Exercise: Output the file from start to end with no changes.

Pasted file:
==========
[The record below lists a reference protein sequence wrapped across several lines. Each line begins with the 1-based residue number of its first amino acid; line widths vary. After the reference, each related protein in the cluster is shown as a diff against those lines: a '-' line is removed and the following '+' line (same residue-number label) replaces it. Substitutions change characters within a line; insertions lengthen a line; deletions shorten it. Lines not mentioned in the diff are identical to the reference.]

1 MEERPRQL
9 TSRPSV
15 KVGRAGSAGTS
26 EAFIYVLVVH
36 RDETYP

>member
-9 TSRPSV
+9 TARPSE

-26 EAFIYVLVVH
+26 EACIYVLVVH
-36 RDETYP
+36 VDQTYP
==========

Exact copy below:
[The record below lists a reference protein sequence wrapped across several lines. Each line begins with the 1-based residue number of its first amino acid; line widths vary. After the reference, each related protein in the cluster is shown as a diff against those lines: a '-' line is removed and the following '+' line (same residue-number label) replaces it. Substitutions change characters within a line; insertions lengthen a line; deletions shorten it. Lines not mentioned in the diff are identical to the reference.]

1 MEERPRQL
9 TSRPSV
15 KVGRAGSAGTS
26 EAFIYVLVVH
36 RDETYP

>member
-9 TSRPSV
+9 TARPSE

-26 EAFIYVLVVH
+26 EACIYVLVVH
-36 RDETYP
+36 VDQTYP